Изображения страниц

Our commission strongly believes that any lesser or more tenuous solution will merely perpetuate bureaucratic confusion and diffusion of responsibility. No homeland czar can possibly hope to coordinate the almost hopeless dispersal of authority that currently characterizes the 40 or 50 agencies or elements of agencies with some piece of responsibility for protecting our homeland.

May I recall to you when we had an energy crisis in the 1970's, a czar for energy was created. It happened to be a former governor of my State of Colorado. It turned out to be obvious within a matter of months that a czar approach to the issues of energy security in this country was not going to work. And whether you agree with the result or not, we ended up with the Department of Energy.

We have heard, particularly before a week ago Tuesday, that Washington bureaucracy will not permit our solution to be adopted. Mr. Chairman, I would like to hear a cabinet officer or bureau head in this government make that argument today. I would like to hear the Attorney General or the Secretary of Transportation or the Secretary of the Treasury explain to the President, and the American people, and the Congress why it is more important to keep that piece of bureaucratic turf in that department than to protect the people of the United States. Bureaucracy matters nothing right now. The lives and safety of the American people are at stake.

Of those who have taken the trouble to read our recommendations and the reasons for them, some have said that we have gone too far in creating what some have called an "Interior Ministry," a rather ominous phrase. Others say that we have not gone far enough to incorporate intelligence, counterintelligence, and military components. There are thoroughly debated reasons of constitutional principle and practical effectiveness that caused us to strike the balance we did.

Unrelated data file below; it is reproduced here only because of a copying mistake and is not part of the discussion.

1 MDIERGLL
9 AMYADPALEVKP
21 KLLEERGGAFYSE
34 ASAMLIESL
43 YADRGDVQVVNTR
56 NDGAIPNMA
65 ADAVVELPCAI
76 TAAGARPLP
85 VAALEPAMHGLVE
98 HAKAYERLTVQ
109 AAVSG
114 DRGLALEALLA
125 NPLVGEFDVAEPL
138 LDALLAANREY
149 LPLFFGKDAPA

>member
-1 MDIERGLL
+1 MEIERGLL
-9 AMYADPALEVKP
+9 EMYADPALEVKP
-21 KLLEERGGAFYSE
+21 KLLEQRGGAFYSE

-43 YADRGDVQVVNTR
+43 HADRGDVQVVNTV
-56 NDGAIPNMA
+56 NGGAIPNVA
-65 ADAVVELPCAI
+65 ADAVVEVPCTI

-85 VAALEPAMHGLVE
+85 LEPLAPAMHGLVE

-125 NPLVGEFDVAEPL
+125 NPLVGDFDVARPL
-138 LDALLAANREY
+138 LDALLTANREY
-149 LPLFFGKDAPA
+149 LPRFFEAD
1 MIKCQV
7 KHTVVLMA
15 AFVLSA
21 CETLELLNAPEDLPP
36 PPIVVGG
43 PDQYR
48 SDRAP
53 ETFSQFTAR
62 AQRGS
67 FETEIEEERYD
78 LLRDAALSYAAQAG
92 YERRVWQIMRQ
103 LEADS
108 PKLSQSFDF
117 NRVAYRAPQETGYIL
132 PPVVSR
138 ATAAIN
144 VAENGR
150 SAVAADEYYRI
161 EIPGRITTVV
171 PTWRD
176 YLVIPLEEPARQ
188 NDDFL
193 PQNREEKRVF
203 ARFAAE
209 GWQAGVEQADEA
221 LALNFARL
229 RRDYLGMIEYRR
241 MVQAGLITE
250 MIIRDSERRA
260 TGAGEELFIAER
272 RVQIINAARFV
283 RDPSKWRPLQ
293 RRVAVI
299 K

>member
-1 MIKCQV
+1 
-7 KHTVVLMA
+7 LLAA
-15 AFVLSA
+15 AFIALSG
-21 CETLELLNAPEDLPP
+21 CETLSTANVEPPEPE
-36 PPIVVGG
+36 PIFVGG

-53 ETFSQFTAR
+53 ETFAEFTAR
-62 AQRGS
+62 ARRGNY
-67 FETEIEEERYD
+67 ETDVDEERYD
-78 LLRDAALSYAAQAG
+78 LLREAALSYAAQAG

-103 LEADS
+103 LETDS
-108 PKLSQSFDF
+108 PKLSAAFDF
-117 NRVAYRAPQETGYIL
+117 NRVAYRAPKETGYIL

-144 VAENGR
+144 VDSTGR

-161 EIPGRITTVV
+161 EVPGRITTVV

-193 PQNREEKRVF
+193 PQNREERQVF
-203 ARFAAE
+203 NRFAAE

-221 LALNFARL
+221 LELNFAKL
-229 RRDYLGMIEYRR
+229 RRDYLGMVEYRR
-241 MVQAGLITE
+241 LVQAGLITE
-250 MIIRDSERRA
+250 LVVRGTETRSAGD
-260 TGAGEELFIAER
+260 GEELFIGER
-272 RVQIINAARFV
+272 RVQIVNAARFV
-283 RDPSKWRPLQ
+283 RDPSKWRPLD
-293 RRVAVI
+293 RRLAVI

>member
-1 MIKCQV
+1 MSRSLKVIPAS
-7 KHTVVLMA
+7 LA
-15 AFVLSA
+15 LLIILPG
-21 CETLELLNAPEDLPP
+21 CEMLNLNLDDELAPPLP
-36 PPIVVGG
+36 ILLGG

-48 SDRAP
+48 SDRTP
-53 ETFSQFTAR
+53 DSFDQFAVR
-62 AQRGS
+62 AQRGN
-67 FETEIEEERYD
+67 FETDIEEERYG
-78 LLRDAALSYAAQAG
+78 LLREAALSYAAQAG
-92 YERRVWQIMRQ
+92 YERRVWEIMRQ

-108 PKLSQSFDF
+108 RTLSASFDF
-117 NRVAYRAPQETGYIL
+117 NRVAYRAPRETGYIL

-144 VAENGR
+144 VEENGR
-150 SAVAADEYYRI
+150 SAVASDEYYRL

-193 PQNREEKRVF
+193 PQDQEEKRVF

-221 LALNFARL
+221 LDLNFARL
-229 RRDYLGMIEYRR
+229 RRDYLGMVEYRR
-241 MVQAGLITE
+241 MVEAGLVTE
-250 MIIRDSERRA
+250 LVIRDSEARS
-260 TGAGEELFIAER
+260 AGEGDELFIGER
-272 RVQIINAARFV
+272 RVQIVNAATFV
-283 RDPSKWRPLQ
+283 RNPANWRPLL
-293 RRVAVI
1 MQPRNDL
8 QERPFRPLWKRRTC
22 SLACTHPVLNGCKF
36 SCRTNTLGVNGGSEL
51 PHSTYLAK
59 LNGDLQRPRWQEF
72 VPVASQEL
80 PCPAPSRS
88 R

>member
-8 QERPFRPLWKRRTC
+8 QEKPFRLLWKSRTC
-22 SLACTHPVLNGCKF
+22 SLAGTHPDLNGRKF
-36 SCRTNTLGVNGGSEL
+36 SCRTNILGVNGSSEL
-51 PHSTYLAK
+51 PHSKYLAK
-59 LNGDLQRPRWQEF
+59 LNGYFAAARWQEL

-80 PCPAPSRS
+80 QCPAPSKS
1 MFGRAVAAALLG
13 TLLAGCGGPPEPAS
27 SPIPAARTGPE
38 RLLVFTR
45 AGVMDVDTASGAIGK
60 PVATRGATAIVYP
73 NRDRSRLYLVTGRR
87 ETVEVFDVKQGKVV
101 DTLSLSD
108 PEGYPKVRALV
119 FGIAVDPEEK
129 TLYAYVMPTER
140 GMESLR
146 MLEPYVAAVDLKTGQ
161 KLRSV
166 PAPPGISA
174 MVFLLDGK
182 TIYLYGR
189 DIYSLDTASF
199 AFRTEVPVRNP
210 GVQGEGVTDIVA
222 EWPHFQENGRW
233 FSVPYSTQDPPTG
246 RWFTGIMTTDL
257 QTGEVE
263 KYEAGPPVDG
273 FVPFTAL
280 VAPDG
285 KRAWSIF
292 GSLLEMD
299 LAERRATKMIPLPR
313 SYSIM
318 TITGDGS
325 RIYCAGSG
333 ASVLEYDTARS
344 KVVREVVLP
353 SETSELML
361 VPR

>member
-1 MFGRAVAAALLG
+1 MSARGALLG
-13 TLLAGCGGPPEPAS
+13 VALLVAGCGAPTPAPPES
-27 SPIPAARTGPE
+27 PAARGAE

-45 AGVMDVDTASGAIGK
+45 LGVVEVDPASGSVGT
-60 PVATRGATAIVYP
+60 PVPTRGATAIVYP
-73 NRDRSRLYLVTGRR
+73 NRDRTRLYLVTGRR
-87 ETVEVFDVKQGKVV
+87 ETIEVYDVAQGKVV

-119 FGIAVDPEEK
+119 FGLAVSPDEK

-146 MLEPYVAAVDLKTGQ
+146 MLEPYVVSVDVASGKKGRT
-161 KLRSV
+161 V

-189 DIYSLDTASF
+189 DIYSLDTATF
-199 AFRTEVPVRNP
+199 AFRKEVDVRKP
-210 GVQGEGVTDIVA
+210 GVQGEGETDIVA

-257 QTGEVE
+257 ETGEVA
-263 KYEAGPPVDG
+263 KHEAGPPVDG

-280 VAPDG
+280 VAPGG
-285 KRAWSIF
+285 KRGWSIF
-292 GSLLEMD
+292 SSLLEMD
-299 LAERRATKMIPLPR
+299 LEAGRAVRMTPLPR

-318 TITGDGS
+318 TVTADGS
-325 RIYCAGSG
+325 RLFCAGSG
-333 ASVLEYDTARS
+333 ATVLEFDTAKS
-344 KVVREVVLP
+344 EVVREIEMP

The Homeland Security Agency should not have police or military authority, it should not be an intelligence collection agency or have responsibility for counterterrorism. It should not be a military agency. It should be the central coordinating mechanism for anticipating, preventing, and responding to attacks on our homeland.

The executive director of our commission, General Charles Boyd, who is here with us today, has, I think, made a very apt analogy to the situation. We are now, where homeland security is concerned, as if we were in the situation before we had a Department of Defense and a Secretary of Defense. Those who argue against an approach similar to ours would essentially be saying the Army should be in one department, the Navy should be in another department, the Air Force in another department, and by the way, we will have a coordinator of those services somewhere in the White House.